Making the transition from hay fields to Harvard
By Ryan M. Taylor
For the Capital Press
CAMBRIDGE, MASS. — When I was a young high school graduate, the thought of going to an expensive eastern Ivy League school never even crossed my mind. If it had crossed my mind, I’m sure I’d have chased the thought away from our modest and mortgaged ranch.
With my two siblings, we were the first generation in our family to even have a chance at college. Dad left school and began work after the 10th grade, Mom graduated high school but knew that was as far as she could go in her immigrant Norwegian family.
Opportunities improved, as we hope they do. I eventually went, and graduated, from our state’s land grant university with two degrees. I finished both degrees in four years, more out of necessity than ambition, because I knew I couldn’t afford to go any longer.
A Harvard man
So I’m as surprised as anyone to be writing this column from Cambridge, Mass., as a student at the Harvard Kennedy School of Government. Granted, I’m only enrolled here for six days participating in a course on leadership, but, for the time being, I’m still a Harvard man, or, as some might say with a bit of an air and an accent, a “Haw-vawd mawn.”
It’s an opportunity afforded to me by the Bush Foundation and the fellowships they award in developing “courageous leaders.” I count myself lucky. Like Will Rogers said, “A man only learns in two ways, one by reading, the other by association with smarter people.”
A hero’s writings
I associated with a lot of smart people this week. Some were teachers, some were my classmates from around the world. One was the spirit of a would-be cattle rancher who went to class here 135 years ago, Theodore Roosevelt.
TR was a Harvard man, and his alma mater’s library has some rare pieces from the man who would be my country’s 26th president. Through my brother, I know one of the Harvard librarians. He pulled a few Theodore Roosevelt pieces from the collection for me to read.
One was a handwritten letter to his son Kermit, written from Roosevelt’s cattle ranching days in North Dakota, complete with sketches of horses, cows and cowboys. Others were his handwritten meeting minutes of the Little Missouri Stockman’s Association and a personal diary with notations in it about delivering a couple of thieves to face justice in Dickinson, N.D.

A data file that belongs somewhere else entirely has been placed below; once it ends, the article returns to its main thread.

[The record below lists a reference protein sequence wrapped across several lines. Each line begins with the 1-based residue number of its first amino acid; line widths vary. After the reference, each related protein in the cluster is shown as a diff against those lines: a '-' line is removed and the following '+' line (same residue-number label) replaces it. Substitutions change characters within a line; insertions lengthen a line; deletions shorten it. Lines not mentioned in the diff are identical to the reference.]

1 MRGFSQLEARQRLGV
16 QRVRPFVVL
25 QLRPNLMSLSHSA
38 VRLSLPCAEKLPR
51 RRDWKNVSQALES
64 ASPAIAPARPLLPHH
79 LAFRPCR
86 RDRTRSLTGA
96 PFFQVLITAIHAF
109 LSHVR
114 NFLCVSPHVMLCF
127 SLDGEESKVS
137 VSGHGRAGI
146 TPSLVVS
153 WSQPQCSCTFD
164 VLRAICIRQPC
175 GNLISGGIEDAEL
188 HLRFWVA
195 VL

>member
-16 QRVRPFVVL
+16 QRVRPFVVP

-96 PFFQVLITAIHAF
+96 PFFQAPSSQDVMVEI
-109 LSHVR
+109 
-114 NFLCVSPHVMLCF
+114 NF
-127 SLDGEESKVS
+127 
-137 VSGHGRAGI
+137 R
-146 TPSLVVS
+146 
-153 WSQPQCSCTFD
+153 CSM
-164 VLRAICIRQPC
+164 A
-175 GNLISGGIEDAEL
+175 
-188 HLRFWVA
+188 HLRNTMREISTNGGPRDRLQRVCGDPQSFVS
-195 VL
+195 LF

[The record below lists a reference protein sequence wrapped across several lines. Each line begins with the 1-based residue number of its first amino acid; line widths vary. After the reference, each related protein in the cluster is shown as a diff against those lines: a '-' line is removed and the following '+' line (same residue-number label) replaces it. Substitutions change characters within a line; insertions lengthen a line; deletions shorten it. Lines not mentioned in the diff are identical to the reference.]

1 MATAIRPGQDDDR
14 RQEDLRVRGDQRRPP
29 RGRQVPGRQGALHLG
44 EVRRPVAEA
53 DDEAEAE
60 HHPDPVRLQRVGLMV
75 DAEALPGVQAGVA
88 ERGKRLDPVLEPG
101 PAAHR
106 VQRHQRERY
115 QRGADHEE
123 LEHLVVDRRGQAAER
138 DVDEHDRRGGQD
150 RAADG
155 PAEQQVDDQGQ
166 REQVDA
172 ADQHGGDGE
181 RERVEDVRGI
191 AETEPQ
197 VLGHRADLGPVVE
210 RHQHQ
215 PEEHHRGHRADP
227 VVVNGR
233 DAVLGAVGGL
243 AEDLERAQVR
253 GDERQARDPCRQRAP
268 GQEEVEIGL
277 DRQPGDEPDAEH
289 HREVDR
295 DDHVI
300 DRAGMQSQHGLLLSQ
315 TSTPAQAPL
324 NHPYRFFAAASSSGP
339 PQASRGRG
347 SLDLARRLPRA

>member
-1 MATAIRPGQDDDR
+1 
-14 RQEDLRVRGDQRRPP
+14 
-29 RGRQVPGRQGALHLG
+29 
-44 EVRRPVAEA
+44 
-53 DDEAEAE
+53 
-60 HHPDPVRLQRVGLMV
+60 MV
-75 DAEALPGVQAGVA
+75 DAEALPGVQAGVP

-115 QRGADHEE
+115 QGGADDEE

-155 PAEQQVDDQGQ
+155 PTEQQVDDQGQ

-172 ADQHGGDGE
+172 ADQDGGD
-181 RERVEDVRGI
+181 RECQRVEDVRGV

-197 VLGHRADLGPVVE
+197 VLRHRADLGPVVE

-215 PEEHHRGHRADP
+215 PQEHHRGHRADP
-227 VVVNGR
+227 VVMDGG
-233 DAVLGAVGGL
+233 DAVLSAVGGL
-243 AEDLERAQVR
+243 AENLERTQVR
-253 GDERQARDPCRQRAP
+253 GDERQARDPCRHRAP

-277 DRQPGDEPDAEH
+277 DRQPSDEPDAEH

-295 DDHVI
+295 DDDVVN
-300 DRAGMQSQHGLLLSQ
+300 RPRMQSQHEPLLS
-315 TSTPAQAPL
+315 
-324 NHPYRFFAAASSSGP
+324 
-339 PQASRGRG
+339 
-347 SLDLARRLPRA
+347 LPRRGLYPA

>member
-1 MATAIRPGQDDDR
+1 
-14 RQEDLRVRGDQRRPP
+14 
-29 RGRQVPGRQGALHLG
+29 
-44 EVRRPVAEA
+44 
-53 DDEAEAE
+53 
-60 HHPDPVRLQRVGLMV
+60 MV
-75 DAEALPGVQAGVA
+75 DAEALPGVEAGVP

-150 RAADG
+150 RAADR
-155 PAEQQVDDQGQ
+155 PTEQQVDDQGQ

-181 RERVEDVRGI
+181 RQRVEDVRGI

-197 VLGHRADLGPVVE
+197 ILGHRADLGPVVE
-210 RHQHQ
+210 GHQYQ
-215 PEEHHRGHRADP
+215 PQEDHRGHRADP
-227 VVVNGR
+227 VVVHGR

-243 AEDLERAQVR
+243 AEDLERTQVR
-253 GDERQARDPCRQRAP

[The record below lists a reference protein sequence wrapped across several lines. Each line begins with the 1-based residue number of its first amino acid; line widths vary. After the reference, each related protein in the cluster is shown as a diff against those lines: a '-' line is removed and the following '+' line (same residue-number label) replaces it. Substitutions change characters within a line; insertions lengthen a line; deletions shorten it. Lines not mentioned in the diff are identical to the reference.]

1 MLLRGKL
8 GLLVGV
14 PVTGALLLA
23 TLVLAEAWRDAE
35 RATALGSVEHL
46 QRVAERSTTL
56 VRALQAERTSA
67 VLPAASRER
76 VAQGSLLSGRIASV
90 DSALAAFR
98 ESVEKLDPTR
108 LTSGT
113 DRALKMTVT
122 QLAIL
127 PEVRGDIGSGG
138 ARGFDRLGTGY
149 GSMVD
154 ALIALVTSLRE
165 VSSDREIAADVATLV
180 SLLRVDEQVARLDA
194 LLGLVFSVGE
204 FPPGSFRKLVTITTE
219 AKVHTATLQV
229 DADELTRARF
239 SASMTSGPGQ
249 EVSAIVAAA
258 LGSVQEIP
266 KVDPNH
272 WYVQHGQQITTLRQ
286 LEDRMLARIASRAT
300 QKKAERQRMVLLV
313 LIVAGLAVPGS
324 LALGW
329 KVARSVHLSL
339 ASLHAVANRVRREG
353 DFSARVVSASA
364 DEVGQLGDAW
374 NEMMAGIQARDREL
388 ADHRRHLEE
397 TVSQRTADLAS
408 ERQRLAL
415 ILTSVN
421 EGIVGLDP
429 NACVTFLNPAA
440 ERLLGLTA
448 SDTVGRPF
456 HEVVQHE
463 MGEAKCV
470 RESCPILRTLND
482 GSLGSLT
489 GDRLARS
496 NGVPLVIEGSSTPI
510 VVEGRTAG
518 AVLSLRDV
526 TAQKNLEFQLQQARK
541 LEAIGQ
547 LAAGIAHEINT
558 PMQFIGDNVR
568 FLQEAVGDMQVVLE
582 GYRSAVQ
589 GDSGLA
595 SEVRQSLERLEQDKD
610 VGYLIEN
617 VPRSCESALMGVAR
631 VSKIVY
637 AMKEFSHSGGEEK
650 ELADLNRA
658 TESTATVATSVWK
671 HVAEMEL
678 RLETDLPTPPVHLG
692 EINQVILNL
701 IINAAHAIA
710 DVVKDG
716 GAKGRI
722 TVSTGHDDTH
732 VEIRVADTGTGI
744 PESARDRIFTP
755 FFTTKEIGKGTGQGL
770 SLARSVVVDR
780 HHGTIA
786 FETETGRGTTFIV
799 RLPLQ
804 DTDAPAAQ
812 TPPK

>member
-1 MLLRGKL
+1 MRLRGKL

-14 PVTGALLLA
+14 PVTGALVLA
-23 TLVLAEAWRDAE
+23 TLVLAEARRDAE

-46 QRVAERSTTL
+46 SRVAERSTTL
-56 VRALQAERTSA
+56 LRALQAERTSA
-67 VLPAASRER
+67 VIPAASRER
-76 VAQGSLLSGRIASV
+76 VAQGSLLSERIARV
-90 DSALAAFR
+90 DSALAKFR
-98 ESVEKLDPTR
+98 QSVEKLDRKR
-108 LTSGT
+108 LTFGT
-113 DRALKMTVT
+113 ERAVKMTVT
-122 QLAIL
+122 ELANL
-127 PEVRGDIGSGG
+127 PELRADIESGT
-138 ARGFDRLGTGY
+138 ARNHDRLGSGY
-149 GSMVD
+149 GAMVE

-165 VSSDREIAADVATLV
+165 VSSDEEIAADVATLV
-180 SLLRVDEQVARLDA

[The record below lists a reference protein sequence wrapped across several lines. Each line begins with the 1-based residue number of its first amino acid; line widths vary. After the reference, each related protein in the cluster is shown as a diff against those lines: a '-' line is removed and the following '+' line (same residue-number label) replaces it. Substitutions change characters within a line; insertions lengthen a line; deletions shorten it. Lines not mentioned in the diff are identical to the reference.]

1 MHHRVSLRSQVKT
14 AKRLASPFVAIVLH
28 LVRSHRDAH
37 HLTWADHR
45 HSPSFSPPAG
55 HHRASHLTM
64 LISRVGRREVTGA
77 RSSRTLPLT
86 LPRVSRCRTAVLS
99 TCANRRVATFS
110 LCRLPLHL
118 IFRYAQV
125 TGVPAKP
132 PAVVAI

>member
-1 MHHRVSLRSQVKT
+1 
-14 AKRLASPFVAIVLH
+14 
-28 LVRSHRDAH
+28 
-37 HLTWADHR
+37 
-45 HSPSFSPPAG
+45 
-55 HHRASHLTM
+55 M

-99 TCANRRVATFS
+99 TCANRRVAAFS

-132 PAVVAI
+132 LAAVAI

I got to hold them in my hands and feel a connection with one of my personal and political heroes, that “damn cowboy,” as they called him, who would become president and protector of the nation and some of it’s most beautiful places.
Conflict and courage
Leaving the library, I was back in a room with 66 people from around the world, seeking insights on the notion of leading through chaos and conflict with courage. We learned together, and we learned from each other. Australia, Indonesia, Tanzania, Bolivia, Spain, Denmark, Jamaica, Mexico and a dozen other countries, entered the classroom with me.
I made friends with a couple of men from Bahrain, learning much about their small country and its big turbulence in the Persian Gulf. The unrest and bloodshed and sectarian struggles were hardly known to me living where I do half a world away in peace.
Eating dinner next to one of the Bahrainis, I could see his mind was somewhere else. He was missing the wedding of his sister back home, but receiving pictures on his phone. His two young daughters were in the ceremony. I showed him a picture of my little girl and he smiled broadly and said, “Ohhh, she is beautiful!” Yes, she really is, I agreed, beautiful like your girls.
I don’t know what the future will hold for his family, or ours, but maybe, someday, his daughters and my daughter could come together at Harvard and compare photos of their children. They could walk to the library and think of cowboys and history, then walk forward together towards a future with less conflict, but abundant in courage.